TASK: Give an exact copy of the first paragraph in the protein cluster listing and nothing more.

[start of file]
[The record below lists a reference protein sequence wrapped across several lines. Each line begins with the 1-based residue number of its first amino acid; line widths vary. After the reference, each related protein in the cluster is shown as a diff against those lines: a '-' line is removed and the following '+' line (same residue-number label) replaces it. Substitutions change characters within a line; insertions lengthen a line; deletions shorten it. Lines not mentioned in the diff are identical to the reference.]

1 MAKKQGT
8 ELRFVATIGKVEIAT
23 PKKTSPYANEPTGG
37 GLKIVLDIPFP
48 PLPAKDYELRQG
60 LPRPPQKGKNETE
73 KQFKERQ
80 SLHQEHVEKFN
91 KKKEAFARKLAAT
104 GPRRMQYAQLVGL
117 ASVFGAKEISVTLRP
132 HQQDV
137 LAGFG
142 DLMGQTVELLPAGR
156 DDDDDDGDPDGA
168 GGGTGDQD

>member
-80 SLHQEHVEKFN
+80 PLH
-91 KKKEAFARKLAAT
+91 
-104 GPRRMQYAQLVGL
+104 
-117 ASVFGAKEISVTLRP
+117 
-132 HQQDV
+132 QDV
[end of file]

[The record below lists a reference protein sequence wrapped across several lines. Each line begins with the 1-based residue number of its first amino acid; line widths vary. After the reference, each related protein in the cluster is shown as a diff against those lines: a '-' line is removed and the following '+' line (same residue-number label) replaces it. Substitutions change characters within a line; insertions lengthen a line; deletions shorten it. Lines not mentioned in the diff are identical to the reference.]